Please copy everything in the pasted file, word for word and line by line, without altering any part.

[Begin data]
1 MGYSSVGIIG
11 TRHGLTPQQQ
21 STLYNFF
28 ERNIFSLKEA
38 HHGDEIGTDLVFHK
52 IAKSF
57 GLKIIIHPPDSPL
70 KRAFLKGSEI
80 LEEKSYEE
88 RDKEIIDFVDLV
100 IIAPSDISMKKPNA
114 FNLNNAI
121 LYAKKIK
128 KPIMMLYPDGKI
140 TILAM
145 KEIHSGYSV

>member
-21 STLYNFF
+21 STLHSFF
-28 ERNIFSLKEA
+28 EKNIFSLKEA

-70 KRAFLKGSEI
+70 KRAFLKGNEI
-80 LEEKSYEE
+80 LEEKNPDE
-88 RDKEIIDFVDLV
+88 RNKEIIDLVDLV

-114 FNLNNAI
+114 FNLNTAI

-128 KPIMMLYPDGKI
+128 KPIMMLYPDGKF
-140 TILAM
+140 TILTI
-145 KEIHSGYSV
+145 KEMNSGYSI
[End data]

1 MGYSSVGIIG
11 TRHGLTPQQQ
21 STLYNFF
28 ERNIFSLKEA
38 HHGDEIGTDLVFHK
52 IAKSF
57 GLKIIIHPPDSPL
70 KRAFLKGSEI
80 LEEKSYEE
88 RDKEIIDFVDLV
100 IIAPSDISMKKPNA
114 FNLNNAI
121 LYAKKIK
128 KPIMMLYPDGKI
140 TILAM
145 KEIHSGYSV

>member
-21 STLYNFF
+21 STLHSFF
-28 ERNIFSLKEA
+28 EKNIFSLKEA

-70 KRAFLKGSEI
+70 KRAFLKGNEI
-80 LEEKSYEE
+80 LEEKNPDE
-88 RDKEIIDFVDLV
+88 RNKEIIDLVDLV

-114 FNLNNAI
+114 FNLNTAI

-128 KPIMMLYPDGKI
+128 KPIMMLYPDGKF
-140 TILAM
+140 TILTI
-145 KEIHSGYSV
+145 KEMNSGYSI